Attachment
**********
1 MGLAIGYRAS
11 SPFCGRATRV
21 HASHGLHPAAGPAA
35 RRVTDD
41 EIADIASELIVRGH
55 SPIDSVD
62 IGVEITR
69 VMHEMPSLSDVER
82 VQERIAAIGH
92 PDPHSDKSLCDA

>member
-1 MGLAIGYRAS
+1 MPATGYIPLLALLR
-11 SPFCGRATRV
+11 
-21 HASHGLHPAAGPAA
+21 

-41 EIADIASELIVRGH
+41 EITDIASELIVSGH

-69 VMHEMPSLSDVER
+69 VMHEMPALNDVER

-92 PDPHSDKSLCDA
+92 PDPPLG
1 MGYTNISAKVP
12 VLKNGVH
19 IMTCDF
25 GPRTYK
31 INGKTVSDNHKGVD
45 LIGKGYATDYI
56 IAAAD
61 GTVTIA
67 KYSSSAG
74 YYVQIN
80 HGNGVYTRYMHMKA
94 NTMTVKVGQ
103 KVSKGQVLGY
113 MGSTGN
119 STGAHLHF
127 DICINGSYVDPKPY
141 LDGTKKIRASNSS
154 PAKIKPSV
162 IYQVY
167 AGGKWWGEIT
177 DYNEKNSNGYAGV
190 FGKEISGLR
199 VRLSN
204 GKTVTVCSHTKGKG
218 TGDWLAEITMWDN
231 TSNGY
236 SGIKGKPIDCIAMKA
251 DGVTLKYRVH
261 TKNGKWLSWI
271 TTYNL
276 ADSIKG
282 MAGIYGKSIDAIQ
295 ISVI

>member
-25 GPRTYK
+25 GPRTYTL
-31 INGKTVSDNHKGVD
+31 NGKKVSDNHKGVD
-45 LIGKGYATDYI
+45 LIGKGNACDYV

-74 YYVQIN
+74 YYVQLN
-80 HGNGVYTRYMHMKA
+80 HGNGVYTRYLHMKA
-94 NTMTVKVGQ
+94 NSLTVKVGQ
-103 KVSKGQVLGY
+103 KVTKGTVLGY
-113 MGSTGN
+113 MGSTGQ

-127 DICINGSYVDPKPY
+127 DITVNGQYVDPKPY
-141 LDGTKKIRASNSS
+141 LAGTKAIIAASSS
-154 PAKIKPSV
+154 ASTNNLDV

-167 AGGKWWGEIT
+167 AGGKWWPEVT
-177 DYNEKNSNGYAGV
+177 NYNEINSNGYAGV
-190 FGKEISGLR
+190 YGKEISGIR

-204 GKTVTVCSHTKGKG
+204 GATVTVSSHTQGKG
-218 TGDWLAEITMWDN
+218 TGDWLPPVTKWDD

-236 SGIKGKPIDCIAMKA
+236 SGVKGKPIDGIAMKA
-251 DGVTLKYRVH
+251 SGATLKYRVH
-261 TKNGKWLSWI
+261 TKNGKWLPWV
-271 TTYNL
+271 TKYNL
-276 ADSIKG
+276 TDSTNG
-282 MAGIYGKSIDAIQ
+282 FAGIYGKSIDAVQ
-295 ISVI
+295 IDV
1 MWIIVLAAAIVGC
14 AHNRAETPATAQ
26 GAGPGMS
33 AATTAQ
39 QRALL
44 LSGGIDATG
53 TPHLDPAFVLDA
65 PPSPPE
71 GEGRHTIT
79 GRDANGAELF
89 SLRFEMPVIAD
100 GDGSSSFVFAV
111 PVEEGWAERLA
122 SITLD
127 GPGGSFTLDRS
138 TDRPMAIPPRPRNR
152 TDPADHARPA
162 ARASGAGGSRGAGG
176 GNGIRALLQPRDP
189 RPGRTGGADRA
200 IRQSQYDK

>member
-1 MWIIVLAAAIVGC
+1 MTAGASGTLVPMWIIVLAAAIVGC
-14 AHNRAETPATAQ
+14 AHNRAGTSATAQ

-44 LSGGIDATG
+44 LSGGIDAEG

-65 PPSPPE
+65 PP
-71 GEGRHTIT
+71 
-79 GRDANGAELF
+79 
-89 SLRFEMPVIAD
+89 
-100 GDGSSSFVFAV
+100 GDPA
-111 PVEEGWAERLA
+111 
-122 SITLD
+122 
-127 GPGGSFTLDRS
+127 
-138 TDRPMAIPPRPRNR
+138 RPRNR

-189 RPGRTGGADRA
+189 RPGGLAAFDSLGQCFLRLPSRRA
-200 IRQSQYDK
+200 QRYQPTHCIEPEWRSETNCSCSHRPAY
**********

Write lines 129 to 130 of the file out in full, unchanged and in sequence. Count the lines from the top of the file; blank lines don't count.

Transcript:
+14 AHNRAGTSATAQ

-44 LSGGIDATG